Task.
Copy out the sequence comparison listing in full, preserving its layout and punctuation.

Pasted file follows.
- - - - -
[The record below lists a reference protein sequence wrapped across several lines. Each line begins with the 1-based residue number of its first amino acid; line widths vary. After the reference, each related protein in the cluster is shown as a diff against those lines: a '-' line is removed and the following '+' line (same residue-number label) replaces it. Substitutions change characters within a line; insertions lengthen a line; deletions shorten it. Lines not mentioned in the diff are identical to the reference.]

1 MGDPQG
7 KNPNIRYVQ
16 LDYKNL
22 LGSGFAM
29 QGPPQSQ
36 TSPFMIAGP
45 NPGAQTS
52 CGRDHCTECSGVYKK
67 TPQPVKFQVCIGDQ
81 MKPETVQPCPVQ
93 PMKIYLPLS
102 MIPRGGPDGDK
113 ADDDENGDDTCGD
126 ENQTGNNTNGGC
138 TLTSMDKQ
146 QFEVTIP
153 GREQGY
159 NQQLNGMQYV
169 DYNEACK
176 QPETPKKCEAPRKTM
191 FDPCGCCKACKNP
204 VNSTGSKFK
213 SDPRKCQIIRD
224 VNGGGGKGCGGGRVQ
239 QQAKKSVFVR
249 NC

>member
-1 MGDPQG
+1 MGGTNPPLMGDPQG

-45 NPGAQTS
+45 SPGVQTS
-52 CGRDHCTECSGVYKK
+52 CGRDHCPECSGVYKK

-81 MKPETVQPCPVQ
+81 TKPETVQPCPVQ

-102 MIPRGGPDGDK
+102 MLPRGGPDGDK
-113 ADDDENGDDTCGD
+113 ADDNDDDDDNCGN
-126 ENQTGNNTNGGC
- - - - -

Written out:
[The record below lists a reference protein sequence wrapped across several lines. Each line begins with the 1-based residue number of its first amino acid; line widths vary. After the reference, each related protein in the cluster is shown as a diff against those lines: a '-' line is removed and the following '+' line (same residue-number label) replaces it. Substitutions change characters within a line; insertions lengthen a line; deletions shorten it. Lines not mentioned in the diff are identical to the reference.]

1 MGDPQG
7 KNPNIRYVQ
16 LDYKNL
22 LGSGFAM
29 QGPPQSQ
36 TSPFMIAGP
45 NPGAQTS
52 CGRDHCTECSGVYKK
67 TPQPVKFQVCIGDQ
81 MKPETVQPCPVQ
93 PMKIYLPLS
102 MIPRGGPDGDK
113 ADDDENGDDTCGD
126 ENQTGNNTNGGC
138 TLTSMDKQ
146 QFEVTIP
153 GREQGY
159 NQQLNGMQYV
169 DYNEACK
176 QPETPKKCEAPRKTM
191 FDPCGCCKACKNP
204 VNSTGSKFK
213 SDPRKCQIIRD
224 VNGGGGKGCGGGRVQ
239 QQAKKSVFVR
249 NC

>member
-1 MGDPQG
+1 MGGTNPPLMGDPQG

-45 NPGAQTS
+45 SPGVQTS
-52 CGRDHCTECSGVYKK
+52 CGRDHCPECSGVYKK

-81 MKPETVQPCPVQ
+81 TKPETVQPCPVQ

-102 MIPRGGPDGDK
+102 MLPRGGPDGDK
-113 ADDDENGDDTCGD
+113 ADDNDDDDDNCGN
-126 ENQTGNNTNGGC